‘No life left’

Girl, 16, wounded in Maryland high school shooting dies after being taken off life support

Jaelynn Willey. (Facebook)

A teenage girl who was critically wounded in yet another school shooting, this time at a Maryland high school, was removed from life support after doctors pronounced her brain dead. She died late Thursday night. Melissa Willey, the mother of 16-year-old Jaelynn Willey, told reporters on Thursday that her daughter had “no life left in her,” and that she would be removed from life support by the family’s decision. Austin Rollins, 17, shot Jaelynn in the head and another 14-year-old boy in the thigh at Great Mills High School on Tuesday with a Glock handgun that belonged to his father. Rollins died after the shooting — either by taking his own life, or from a bullet fired by a school resource officer. The injured 14-year-old boy was released from the hospital on Wednesday. According to the St. Mary’s County Sheriff’s Office, Rollins and Jaelynn had recently ended in a relationship.

“On Tuesday … our lives changed completely and totally forever,” Melissa Willey said on Thursday. “My daughter was hurt by a boy who shot her in the head and took everything from our lives.”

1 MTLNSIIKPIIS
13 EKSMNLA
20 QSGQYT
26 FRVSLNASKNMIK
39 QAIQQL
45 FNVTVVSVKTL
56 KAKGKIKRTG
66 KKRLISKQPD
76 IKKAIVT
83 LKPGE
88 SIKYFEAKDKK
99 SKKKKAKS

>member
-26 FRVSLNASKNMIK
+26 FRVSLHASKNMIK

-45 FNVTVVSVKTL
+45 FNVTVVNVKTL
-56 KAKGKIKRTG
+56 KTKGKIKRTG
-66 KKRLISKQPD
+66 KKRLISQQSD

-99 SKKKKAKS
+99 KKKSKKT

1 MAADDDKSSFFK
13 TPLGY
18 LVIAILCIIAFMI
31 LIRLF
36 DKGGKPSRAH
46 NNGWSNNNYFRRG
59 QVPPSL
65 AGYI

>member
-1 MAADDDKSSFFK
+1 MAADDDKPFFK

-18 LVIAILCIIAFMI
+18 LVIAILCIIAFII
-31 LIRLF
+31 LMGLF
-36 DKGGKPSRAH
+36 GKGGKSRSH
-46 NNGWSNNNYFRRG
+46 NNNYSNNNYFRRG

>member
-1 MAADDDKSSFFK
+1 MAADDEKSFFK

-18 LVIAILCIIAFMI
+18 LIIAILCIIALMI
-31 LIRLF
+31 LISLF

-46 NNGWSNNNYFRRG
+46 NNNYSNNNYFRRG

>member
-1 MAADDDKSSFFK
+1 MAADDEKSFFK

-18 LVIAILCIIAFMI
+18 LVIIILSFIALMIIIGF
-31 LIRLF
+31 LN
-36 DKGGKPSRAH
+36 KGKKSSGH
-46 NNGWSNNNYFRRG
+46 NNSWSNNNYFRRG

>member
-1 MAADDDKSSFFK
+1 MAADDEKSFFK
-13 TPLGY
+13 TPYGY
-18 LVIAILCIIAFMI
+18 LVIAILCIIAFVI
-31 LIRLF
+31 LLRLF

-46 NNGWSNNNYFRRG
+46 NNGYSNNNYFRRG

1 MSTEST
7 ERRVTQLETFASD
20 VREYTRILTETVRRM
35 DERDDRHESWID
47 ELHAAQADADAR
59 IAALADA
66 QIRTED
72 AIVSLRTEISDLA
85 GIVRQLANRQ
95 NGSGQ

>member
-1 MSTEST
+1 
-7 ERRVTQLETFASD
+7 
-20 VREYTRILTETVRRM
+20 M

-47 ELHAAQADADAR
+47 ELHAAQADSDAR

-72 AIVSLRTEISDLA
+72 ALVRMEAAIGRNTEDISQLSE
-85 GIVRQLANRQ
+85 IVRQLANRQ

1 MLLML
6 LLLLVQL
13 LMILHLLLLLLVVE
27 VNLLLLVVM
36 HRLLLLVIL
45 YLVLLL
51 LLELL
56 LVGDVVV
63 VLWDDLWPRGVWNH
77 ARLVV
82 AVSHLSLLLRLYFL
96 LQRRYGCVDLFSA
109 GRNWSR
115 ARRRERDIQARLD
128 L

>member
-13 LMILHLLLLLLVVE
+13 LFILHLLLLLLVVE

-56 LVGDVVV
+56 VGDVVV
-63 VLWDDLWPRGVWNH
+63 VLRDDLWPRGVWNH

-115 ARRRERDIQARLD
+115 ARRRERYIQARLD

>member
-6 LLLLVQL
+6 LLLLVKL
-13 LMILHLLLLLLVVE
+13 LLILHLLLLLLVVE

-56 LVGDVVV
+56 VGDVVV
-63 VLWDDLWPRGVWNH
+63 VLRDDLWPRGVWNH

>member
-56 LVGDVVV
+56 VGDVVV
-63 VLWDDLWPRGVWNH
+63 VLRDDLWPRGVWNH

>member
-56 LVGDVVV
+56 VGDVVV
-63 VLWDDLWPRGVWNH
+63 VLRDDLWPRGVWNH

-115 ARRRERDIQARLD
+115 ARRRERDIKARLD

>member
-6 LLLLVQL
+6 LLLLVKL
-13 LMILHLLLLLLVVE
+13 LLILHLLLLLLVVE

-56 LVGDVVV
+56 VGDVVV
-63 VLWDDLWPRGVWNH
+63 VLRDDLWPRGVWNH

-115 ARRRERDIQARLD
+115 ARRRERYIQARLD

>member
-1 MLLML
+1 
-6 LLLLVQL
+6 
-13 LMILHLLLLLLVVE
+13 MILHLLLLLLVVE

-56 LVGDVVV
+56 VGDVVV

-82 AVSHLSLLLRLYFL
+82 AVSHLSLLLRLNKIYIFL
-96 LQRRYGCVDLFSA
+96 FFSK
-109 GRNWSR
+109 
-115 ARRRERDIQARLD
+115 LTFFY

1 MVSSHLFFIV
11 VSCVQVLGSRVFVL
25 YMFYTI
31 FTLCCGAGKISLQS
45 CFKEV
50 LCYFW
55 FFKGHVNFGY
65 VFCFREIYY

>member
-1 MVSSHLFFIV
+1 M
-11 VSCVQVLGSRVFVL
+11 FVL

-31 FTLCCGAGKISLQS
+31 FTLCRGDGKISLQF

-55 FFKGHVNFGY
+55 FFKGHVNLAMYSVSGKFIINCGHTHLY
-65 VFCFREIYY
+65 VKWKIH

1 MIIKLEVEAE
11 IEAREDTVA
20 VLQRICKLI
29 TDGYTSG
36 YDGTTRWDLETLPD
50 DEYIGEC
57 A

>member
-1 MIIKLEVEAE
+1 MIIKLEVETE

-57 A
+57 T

The tragic news of Jaelyn’s fate came Friday as editors for The Guardian announced that student journalists from Marjory Stoneman Douglas high school would serve as the newspaper’s guest editors for the next two days so that they could manage coverage of the March for Our Lives, the nationwide student-led protest against gun violence scheduled for this Saturday. In anticipation of the protest, TIME magazine revealed a cover photo featuring 5 of the Parkland High School survivors leading the push against gun violence — including Emma Gonzalez, the outspoken NRA critic who has called on politicians such as Trump and Rubio to reject the powerful gun lobby’s “blood money.”

Among the stories assigned and commissioned by the student journalists was a manifesto they wrote on how to reform gun laws. In the piece, they recommended that bump stocks, high capacity magazines, and semi-automatic weapons that fire high-velocity rounds be banned on the basis that allowing guns that “simulate the effect of military-grade automatic weapons” to be available puts normal citizens “into the kind of danger faced by men and women trapped in war zones.” Their manifesto also recommended a number of other measures to prevent gun violence, such as raising the age required for owning guns to 21, the establishment of a national database recording all gun sales, and increasing funding to schools so that they could hire more mental health and security professionals.

For more on Jaelynn Willey, watch the video below.

Read the full story at The Associated Press and The Guardian.

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